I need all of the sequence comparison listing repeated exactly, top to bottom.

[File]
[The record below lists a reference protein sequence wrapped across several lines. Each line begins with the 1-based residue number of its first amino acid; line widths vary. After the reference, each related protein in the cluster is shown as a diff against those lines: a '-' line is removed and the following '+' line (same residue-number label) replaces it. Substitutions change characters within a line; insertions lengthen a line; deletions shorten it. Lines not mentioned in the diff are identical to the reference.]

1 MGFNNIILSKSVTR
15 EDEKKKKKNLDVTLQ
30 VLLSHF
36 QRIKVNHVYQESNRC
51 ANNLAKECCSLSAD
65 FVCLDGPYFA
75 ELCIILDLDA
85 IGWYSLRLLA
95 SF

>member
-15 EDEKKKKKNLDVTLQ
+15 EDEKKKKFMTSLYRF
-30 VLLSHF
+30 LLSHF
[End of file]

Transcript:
[The record below lists a reference protein sequence wrapped across several lines. Each line begins with the 1-based residue number of its first amino acid; line widths vary. After the reference, each related protein in the cluster is shown as a diff against those lines: a '-' line is removed and the following '+' line (same residue-number label) replaces it. Substitutions change characters within a line; insertions lengthen a line; deletions shorten it. Lines not mentioned in the diff are identical to the reference.]

1 MGFNNIILSKSVTR
15 EDEKKKKKNLDVTLQ
30 VLLSHF
36 QRIKVNHVYQESNRC
51 ANNLAKECCSLSAD
65 FVCLDGPYFA
75 ELCIILDLDA
85 IGWYSLRLLA
95 SF

>member
-15 EDEKKKKKNLDVTLQ
+15 EDEKKKKFMTSLYRF
-30 VLLSHF
+30 LLSHF